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Elite Tactical Riflescope

Elite Tactical Riflescope
Bushnell’s New DMR 3.5-24x50mm

Bushnell has entered the tactical market, and the result is surprisingly good. From the massive bubble-wrapped genre to the rigors of an upscale tactical riflescope, is this a leap of faith or a change in the manufacturer’s direction?

I reported some months ago on Bushnell’s new Legend Ultra HD binocular. It is a fine piece of glass and goes well with my favorite carry laser rangefinder, which Bushnell also calls the Legend.

They then proceeded to blow the lid off that combo by offering the Bushnell Fusion 1600 ARC! No more having to carry two instruments. And I found the Fusion to work exceedingly well, in many cases to a mile. The bino also tells the rifleman his comeups to the target. I used it during a recent hunt in the Rocky Mountains and was not disappointed.

Now they have entered the tactical market as well. The last few tactical matches over the past year and a half have seen more and more of their new glass atop expensive, competitive tactical rifles.

Having seen them at matches, I was excited to get one in my hands to do a test and review. However, the exercise, over a period of year, was unsuccessful in getting exactly what I wanted. To wit: they have several innovative reticles for holdover as well as wind and moving target holds. What I finally received was a Mil-Dot scope of the Army variety, i.e., big round balls in the front focal plane.

I am a rear focal plane guy, which is strictly a personal preference. There are advantages and disadvantages to each.
In a front focal plane, the reticle has little chance of changing point of impact through power changes, and you can still range and use the hashmarks at any power. But the reticle becomes very small at low powers and sometimes too big at high powers. The rear focal plane reticle does not have the latter problem, but you can become confused and miss a target because the hashmarks change with different power settings.

I remember a befuddling range session with a 7mm Remington Magnum. I would pick a hashmark and miss a shot at a known distance. The rifle had always performed perfectly. I finally decided something was wrong with the scope and started driving home, trying to sort out in my mind what could have gone wrong. Suddenly it dawn on me. I stopped and looked at the power setting. Just as I thought, the power setting was not on max. I returned to the range, put the power on max, and all was once again well. That would not happen with a front focal plane reticle. Still, I can vary the hashmark subtension by simply changing the power on a rear focal plane reticle. If the standard is 2 MOA per hashmark on max power, it is 4 MOA at half power, which presents great flexibility.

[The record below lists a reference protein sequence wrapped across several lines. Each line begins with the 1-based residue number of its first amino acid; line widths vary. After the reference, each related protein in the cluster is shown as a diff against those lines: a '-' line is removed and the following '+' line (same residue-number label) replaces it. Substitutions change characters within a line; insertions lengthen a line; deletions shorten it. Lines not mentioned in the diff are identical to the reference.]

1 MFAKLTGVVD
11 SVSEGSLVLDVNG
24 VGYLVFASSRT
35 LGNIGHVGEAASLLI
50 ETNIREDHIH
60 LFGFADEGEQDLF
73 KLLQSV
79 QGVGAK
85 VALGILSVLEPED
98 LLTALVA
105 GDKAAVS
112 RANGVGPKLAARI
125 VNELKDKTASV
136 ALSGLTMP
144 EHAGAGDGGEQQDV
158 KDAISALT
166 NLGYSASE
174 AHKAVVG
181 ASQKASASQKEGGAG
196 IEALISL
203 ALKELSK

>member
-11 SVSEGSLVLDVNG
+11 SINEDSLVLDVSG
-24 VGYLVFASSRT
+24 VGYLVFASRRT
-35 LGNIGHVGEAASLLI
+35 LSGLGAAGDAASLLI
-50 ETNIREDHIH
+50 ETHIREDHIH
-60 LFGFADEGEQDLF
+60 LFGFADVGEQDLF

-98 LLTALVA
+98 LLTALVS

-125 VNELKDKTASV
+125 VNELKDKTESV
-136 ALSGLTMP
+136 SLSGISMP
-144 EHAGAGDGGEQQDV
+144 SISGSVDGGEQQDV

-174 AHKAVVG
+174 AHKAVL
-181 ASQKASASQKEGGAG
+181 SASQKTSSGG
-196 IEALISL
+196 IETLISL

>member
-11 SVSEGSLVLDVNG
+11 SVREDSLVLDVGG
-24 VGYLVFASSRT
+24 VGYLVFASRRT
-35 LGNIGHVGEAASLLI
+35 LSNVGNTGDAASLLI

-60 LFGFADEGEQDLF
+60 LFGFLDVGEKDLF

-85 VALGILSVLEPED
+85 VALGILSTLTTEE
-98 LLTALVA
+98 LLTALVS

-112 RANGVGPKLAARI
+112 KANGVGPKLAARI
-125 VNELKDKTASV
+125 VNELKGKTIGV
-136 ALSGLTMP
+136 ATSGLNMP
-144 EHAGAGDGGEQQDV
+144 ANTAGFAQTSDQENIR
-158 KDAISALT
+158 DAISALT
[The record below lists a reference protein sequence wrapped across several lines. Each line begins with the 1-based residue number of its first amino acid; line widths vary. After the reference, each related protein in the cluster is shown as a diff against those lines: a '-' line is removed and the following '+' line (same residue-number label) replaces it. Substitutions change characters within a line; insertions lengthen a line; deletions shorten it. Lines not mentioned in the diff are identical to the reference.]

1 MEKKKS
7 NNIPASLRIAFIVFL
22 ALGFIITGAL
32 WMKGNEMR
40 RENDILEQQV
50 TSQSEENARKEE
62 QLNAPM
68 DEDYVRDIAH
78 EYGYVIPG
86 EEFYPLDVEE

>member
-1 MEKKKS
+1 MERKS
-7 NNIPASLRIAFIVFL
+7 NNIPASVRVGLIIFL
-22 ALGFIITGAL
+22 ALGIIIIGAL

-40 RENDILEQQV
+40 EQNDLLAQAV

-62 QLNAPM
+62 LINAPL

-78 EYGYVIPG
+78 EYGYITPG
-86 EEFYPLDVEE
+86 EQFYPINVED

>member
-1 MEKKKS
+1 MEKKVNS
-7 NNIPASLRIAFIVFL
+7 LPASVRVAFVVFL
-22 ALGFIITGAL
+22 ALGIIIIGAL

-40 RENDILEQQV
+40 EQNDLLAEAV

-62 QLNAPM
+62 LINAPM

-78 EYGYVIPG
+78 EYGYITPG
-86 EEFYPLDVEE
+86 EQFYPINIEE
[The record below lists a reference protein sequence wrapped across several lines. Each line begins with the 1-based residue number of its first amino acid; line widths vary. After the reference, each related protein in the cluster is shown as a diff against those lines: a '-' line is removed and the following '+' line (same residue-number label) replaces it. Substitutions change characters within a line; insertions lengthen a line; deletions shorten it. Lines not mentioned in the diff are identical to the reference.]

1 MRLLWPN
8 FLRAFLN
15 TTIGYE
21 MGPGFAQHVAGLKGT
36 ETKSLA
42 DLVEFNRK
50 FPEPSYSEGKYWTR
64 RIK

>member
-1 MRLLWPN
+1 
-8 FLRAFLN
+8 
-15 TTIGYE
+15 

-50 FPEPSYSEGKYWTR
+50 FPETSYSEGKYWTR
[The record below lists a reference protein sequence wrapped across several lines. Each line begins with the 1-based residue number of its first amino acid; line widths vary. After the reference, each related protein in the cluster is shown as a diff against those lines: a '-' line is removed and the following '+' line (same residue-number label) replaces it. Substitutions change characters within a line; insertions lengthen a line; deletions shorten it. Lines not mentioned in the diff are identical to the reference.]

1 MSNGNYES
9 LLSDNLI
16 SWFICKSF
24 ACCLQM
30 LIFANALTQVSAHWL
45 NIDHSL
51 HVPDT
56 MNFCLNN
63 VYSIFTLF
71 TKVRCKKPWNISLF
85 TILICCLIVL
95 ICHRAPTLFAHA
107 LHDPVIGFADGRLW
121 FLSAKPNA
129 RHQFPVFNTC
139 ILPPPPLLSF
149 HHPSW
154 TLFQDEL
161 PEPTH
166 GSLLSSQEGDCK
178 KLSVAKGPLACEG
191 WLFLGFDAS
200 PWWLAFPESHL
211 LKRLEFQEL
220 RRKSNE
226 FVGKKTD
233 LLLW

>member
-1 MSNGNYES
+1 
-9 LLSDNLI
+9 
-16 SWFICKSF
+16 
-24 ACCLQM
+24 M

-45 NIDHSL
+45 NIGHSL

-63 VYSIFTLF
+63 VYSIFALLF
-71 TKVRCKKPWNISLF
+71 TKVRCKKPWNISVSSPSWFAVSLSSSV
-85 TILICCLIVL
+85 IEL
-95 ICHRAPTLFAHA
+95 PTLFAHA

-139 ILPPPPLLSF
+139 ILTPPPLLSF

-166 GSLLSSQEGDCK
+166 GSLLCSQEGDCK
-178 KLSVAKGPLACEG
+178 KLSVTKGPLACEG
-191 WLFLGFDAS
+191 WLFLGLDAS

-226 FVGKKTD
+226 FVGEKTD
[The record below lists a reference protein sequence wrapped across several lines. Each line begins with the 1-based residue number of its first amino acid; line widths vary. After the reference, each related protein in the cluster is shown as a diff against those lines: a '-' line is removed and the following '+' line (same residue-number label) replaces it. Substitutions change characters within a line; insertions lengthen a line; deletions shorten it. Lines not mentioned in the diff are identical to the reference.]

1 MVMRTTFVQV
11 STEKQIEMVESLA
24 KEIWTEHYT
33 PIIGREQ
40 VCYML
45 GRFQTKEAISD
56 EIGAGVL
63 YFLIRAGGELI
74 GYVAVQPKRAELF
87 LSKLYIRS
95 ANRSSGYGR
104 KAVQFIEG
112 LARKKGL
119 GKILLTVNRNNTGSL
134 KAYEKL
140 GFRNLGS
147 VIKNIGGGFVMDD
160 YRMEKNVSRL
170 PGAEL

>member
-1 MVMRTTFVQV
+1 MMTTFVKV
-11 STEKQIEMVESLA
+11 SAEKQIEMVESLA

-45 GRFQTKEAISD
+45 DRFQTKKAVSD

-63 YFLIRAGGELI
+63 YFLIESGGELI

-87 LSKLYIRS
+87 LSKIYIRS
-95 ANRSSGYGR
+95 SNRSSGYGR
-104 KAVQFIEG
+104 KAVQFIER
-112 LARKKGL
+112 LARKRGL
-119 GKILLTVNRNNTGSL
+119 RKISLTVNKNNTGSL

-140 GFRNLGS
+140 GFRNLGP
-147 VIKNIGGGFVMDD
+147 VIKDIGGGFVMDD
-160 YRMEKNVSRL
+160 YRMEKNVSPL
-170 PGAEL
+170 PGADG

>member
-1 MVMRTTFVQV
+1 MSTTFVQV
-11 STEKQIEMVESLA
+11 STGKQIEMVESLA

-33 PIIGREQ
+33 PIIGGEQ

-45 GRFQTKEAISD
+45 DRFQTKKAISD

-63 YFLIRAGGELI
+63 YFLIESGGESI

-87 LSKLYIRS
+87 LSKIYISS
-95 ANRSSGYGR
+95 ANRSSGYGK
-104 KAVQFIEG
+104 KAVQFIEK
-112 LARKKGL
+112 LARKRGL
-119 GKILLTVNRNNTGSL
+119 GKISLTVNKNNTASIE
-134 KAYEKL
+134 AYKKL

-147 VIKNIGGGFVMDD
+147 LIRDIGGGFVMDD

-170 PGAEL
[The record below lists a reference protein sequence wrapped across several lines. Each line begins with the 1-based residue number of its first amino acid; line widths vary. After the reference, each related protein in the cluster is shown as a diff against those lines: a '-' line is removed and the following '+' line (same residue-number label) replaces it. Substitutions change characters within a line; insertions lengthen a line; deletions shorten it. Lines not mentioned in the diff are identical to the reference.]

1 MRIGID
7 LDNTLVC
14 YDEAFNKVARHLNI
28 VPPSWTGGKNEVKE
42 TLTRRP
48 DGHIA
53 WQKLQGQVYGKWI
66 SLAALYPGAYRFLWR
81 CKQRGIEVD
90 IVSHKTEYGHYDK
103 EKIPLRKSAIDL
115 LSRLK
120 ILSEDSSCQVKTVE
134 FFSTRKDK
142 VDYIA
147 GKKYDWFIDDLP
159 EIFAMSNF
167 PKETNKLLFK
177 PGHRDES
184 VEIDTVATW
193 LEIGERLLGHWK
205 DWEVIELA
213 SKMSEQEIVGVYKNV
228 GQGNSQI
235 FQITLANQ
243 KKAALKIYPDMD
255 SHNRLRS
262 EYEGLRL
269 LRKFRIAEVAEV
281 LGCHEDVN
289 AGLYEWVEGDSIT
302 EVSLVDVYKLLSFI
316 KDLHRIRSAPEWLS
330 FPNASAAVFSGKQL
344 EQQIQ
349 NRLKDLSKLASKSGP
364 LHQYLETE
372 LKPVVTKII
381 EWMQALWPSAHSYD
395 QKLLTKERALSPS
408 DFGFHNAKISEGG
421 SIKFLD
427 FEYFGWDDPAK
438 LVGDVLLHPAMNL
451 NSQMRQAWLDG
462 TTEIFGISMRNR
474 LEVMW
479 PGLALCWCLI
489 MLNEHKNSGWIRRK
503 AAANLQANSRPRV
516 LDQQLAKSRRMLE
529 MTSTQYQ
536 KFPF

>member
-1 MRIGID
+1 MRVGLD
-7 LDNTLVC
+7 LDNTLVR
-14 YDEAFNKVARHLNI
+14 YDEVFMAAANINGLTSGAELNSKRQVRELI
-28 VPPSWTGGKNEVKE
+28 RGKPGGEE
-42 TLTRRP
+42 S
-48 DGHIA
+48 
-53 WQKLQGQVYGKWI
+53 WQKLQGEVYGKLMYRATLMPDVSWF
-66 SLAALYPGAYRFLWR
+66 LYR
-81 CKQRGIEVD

By Jacob Gottfredson

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  1. John L. Smith says:

    I understand that mils are easy to use. What I don’t understand is the raving over the system in mils on rifle scopes. Why are mils so much better than MOA? They both measure the same thing. Is it that the numbers in mils are easier to handle? You can do with MOA anything you can do with mils. Please have someone do at least a small blurb on the differences I may have missed or the real value in the mils system. Maybe just compare the two systems. I am sure there are others out there with the same question. Just so you know, I am retired military and did use mils with a variety of ordnance employment so am quite familiar with the system and have not problem using it.

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